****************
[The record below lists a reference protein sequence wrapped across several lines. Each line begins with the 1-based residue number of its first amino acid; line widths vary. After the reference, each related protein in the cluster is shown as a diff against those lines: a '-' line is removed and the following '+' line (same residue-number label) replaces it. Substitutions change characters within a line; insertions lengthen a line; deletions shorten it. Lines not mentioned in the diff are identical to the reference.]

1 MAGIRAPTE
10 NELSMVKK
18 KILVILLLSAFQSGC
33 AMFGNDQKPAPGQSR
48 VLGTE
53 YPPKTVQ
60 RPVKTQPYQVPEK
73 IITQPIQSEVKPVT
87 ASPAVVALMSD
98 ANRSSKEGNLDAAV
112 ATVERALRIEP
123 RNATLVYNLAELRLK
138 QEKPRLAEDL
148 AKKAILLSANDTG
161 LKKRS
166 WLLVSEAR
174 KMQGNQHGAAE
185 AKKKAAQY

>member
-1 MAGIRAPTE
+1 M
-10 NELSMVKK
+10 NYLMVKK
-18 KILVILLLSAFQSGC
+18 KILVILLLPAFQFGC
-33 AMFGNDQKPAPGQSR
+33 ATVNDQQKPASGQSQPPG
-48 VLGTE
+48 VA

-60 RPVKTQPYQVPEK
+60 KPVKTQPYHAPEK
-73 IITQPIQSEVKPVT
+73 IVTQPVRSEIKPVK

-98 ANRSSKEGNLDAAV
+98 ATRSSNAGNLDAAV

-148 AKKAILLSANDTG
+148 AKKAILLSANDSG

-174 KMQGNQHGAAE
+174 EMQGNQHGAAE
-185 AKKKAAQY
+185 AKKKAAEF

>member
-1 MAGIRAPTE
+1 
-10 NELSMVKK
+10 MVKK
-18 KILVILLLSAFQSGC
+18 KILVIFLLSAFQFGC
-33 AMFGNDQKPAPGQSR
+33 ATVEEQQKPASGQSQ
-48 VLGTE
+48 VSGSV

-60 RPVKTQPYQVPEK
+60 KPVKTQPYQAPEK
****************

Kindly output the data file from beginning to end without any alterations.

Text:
[The record below lists a reference protein sequence wrapped across several lines. Each line begins with the 1-based residue number of its first amino acid; line widths vary. After the reference, each related protein in the cluster is shown as a diff against those lines: a '-' line is removed and the following '+' line (same residue-number label) replaces it. Substitutions change characters within a line; insertions lengthen a line; deletions shorten it. Lines not mentioned in the diff are identical to the reference.]

1 MAGIRAPTE
10 NELSMVKK
18 KILVILLLSAFQSGC
33 AMFGNDQKPAPGQSR
48 VLGTE
53 YPPKTVQ
60 RPVKTQPYQVPEK
73 IITQPIQSEVKPVT
87 ASPAVVALMSD
98 ANRSSKEGNLDAAV
112 ATVERALRIEP
123 RNATLVYNLAELRLK
138 QEKPRLAEDL
148 AKKAILLSANDTG
161 LKKRS
166 WLLVSEAR
174 KMQGNQHGAAE
185 AKKKAAQY

>member
-1 MAGIRAPTE
+1 M
-10 NELSMVKK
+10 NYLMVKK
-18 KILVILLLSAFQSGC
+18 KILVILLLPAFQFGC
-33 AMFGNDQKPAPGQSR
+33 ATVNDQQKPASGQSQPPG
-48 VLGTE
+48 VA

-60 RPVKTQPYQVPEK
+60 KPVKTQPYHAPEK
-73 IITQPIQSEVKPVT
+73 IVTQPVRSEIKPVK

-98 ANRSSKEGNLDAAV
+98 ATRSSNAGNLDAAV

-148 AKKAILLSANDTG
+148 AKKAILLSANDSG

-174 KMQGNQHGAAE
+174 EMQGNQHGAAE
-185 AKKKAAQY
+185 AKKKAAEF

>member
-1 MAGIRAPTE
+1 
-10 NELSMVKK
+10 MVKK
-18 KILVILLLSAFQSGC
+18 KILVIFLLSAFQFGC
-33 AMFGNDQKPAPGQSR
+33 ATVEEQQKPASGQSQ
-48 VLGTE
+48 VSGSV

-60 RPVKTQPYQVPEK
+60 KPVKTQPYQAPEK